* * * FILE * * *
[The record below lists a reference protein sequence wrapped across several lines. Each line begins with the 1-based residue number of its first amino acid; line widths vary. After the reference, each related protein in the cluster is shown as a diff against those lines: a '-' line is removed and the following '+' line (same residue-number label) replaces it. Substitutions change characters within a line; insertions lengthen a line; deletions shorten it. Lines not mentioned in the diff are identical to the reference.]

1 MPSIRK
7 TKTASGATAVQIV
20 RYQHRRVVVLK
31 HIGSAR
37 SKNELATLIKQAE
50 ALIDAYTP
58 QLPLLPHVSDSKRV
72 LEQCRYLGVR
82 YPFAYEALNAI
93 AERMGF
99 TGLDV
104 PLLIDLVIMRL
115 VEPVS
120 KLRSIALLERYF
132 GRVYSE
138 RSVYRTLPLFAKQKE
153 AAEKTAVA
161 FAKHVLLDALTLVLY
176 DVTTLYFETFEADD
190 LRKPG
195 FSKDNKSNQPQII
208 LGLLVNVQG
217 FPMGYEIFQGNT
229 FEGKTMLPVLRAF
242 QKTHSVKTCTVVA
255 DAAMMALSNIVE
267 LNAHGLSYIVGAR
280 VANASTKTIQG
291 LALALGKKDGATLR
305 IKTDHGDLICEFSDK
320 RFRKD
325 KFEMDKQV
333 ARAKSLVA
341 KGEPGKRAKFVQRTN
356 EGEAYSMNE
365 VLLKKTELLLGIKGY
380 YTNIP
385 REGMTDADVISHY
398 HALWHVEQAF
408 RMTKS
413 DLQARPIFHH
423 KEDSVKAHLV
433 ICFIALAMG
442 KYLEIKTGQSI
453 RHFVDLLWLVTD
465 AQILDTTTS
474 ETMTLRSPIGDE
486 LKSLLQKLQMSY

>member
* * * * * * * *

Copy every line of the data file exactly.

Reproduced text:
[The record below lists a reference protein sequence wrapped across several lines. Each line begins with the 1-based residue number of its first amino acid; line widths vary. After the reference, each related protein in the cluster is shown as a diff against those lines: a '-' line is removed and the following '+' line (same residue-number label) replaces it. Substitutions change characters within a line; insertions lengthen a line; deletions shorten it. Lines not mentioned in the diff are identical to the reference.]

1 MPSIRK
7 TKTASGATAVQIV
20 RYQHRRVVVLK
31 HIGSAR
37 SKNELATLIKQAE
50 ALIDAYTP
58 QLPLLPHVSDSKRV
72 LEQCRYLGVR
82 YPFAYEALNAI
93 AERMGF
99 TGLDV
104 PLLIDLVIMRL
115 VEPVS
120 KLRSIALLERYF
132 GRVYSE
138 RSVYRTLPLFAKQKE
153 AAEKTAVA
161 FAKHVLLDALTLVLY
176 DVTTLYFETFEADD
190 LRKPG
195 FSKDNKSNQPQII
208 LGLLVNVQG
217 FPMGYEIFQGNT
229 FEGKTMLPVLRAF
242 QKTHSVKTCTVVA
255 DAAMMALSNIVE
267 LNAHGLSYIVGAR
280 VANASTKTIQG
291 LALALGKKDGATLR
305 IKTDHGDLICEFSDK
320 RFRKD
325 KFEMDKQV
333 ARAKSLVA
341 KGEPGKRAKFVQRTN
356 EGEAYSMNE
365 VLLKKTELLLGIKGY
380 YTNIP
385 REGMTDADVISHY
398 HALWHVEQAF
408 RMTKS
413 DLQARPIFHH
423 KEDSVKAHLV
433 ICFIALAMG
442 KYLEIKTGQSI
453 RHFVDLLWLVTD
465 AQILDTTTS
474 ETMTLRSPIGDE
486 LKSLLQKLQMSY

>member